In most of my complimentary consultations, I’m asked a variation of, “is this the type of writing/marketing/editing your content marketing business does?” When I started my business, at the end of the recession, the answer was almost always “yes.” These days, it’s more of a qualified “yes.” I don’t consider myself a generalist, but I’m not so specialized that I only write for a few industries.
I consider myself a versatile writer.
I’ll give you a couple of examples. Two recent clients are involved with the construction industry, and a third is a non-profit founded by a highly successful software developer. The construction projects were a business proposal for an RFP from the City of Portland and a set of human resources documents, respectively. The non-profit project began as a book that led to ongoing consultative work.
In these instances, I felt I could be an asset while learning about new ideas (I love to learn!) I also had experience with the concepts underlying the projects. I’ve been a homeowner for awhile, so I understand more aspects of construction than I did as a renter. For the non-profit project, the underlying philosophy of the project was one I felt could make a real difference in the world. (I’m in the process of adding these projects to my portfolio.)
Versatility gives me the freedom to write about concepts that I find intriguing without confining me to a particular niche. Some writers make a great living through specialty work. I respect my colleague and Copywriter Conclave of Portland member Jeff Gunderson, because he has created a reputation as a superior communications professional in the water-energy matrix (full disclosure: Jeff also hired me to help him write content for his site). Jeffrey Trull is a key leader of Student Loan Hero, which provides much-needed solutions to students with crushing debt. On the other side, a new writer acquaintance of mine, Terri Wangle, writes customer-focused content for a variety of business owners.
I can also relate as many stories of writers who had lucrative careers in niche industries that failed.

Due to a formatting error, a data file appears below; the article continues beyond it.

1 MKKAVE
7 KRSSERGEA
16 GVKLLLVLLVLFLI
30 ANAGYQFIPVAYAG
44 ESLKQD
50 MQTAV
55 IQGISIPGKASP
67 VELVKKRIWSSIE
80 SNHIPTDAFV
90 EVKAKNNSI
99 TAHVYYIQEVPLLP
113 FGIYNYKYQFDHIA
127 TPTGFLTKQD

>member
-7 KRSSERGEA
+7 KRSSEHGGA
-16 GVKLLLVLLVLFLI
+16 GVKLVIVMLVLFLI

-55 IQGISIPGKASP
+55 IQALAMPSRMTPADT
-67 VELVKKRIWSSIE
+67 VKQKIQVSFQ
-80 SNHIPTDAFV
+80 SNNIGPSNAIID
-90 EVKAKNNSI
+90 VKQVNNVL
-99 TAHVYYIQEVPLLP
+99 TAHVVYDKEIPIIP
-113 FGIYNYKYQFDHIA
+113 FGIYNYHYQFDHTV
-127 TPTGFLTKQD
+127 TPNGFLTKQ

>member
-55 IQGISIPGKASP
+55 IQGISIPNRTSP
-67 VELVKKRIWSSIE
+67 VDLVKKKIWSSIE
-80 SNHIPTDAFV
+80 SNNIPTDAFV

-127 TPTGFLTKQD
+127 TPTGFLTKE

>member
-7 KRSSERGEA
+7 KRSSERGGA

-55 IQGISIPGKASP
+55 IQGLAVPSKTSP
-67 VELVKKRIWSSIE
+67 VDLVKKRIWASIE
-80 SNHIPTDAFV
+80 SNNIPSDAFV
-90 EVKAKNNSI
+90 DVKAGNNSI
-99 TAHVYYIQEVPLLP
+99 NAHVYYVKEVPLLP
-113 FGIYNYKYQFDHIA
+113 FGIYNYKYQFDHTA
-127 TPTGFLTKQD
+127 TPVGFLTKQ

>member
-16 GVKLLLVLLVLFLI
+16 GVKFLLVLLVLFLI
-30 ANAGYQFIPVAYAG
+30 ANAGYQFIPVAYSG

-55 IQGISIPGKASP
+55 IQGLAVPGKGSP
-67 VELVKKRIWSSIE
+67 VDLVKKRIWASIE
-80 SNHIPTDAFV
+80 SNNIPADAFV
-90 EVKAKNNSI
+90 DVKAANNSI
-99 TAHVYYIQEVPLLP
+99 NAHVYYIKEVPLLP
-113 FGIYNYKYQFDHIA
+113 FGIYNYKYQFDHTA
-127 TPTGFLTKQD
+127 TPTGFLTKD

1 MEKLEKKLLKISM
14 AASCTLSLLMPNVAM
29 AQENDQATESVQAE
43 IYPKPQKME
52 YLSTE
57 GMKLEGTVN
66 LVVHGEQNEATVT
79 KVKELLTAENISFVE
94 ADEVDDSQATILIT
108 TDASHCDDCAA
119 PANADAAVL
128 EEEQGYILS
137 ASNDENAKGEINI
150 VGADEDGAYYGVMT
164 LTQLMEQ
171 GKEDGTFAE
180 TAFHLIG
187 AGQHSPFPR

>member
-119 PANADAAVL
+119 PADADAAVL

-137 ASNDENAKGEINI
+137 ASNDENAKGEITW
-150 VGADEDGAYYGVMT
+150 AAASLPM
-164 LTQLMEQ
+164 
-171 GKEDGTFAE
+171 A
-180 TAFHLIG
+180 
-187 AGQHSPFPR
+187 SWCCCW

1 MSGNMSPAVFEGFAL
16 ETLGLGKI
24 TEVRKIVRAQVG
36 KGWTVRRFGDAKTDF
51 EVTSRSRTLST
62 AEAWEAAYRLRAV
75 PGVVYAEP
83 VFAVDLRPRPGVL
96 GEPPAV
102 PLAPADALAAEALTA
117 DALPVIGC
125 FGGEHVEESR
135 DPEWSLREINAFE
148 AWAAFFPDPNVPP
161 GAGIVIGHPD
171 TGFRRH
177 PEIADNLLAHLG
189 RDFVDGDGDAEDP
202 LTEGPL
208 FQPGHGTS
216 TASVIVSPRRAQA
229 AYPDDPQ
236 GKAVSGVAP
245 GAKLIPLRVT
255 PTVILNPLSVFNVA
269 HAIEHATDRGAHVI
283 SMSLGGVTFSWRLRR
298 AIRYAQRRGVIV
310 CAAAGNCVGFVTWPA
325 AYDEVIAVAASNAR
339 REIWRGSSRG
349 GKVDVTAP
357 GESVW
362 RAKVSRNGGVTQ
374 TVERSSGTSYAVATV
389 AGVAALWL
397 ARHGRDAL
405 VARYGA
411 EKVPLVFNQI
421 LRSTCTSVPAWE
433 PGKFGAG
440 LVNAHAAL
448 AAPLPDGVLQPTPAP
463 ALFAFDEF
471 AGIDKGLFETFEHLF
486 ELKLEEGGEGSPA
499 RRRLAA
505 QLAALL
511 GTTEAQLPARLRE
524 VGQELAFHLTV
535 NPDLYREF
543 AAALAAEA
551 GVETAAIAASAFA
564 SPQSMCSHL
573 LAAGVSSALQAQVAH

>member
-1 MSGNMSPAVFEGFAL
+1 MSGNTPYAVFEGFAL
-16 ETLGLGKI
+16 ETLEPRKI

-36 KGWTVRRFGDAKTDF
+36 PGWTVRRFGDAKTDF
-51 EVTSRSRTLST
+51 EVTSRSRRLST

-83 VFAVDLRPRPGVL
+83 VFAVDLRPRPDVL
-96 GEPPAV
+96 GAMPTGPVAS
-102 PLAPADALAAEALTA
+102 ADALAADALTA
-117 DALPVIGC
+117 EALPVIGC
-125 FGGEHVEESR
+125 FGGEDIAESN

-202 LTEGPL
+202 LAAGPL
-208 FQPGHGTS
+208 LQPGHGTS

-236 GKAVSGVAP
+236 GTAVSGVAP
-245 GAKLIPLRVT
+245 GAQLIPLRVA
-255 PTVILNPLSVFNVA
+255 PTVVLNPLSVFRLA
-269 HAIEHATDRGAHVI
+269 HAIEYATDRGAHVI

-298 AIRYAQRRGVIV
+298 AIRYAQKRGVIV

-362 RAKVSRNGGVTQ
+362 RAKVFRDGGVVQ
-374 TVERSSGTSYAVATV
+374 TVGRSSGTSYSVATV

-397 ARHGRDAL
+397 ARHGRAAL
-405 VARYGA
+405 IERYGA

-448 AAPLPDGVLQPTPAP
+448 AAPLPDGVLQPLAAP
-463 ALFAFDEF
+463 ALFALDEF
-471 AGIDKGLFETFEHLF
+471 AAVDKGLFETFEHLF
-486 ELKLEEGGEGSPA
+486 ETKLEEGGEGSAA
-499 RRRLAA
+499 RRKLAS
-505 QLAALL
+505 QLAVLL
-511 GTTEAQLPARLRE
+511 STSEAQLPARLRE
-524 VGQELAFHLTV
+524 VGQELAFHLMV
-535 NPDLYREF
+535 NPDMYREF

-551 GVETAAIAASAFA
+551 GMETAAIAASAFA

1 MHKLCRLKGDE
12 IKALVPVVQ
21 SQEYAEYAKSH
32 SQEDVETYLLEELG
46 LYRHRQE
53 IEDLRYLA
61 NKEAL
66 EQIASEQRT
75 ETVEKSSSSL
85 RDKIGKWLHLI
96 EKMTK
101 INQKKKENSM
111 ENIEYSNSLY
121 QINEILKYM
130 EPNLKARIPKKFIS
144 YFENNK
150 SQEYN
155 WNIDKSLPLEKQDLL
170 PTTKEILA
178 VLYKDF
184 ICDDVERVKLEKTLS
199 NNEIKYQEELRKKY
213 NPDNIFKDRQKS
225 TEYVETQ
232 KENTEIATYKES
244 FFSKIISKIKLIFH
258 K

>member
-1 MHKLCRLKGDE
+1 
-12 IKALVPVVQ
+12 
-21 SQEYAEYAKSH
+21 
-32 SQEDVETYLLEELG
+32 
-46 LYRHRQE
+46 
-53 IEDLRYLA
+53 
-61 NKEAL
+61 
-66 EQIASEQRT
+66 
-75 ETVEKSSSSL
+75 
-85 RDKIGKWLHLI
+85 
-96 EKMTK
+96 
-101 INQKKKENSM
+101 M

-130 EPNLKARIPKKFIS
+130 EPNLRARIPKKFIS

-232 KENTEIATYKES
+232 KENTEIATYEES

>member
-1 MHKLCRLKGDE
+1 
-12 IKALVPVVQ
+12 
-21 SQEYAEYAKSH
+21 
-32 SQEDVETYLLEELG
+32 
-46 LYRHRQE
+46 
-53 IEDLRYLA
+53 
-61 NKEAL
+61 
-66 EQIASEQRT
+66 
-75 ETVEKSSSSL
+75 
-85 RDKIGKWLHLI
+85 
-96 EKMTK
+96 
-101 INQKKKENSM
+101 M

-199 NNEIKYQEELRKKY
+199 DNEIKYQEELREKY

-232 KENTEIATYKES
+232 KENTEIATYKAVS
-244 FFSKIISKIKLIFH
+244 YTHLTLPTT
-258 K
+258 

Flame-outs and adjustments
One of the most alarming flame-outs happened to a prolific travel writer who once had a lucrative job writing for travel guides before those publishers either went out of business or stopped publishing original content. I think some of this is a case of “the new normal” – we won’t see rack after rack of magazines anymore – but we’re also recovering slowly from a recession that will reverberate in history books for a long time. So we’re very much in a period of adjustment, and my way of dealing with it is by staying versatile.
Learning new concepts
Versatility gives me the flexibility to learn about subjects I find fascinating. For example, I attended a SecureWorld Expo last June. It gave me the opportunity to learn about information security and cybersecurity – subjects that have interested me since the Heartbleed security scare (remember that?) I learned that even large enterprises are struggling to respond to security breaches, how to educate their leadership (even their Chief Information Officers) on best practices, and which firms offer the best solutions. I feel that my background in technology and software writing would make me a helpful addition to a company’s content marketing plan.
I’ve discovered that I enjoy human resources writing, I now have experience with RFPs, and I’m learning more about information security. My clients, in return, received content marketing that often exceeded their internal goals while they focused on rolling out a completely new suite of services (Bartel Contracting); expanding a healthy book of business (Dominic Scott Agency); and marketing a new translation of the I Ching in China (Divination Foundation).
I believe I am well-situated to help companies and enterprises educate internal executives, communicate effectively with their customers, and increase their own sales.
What about you? Do you prefer your contractors to be specialized or versatile?
Image credit: Mahesh Raj Mohan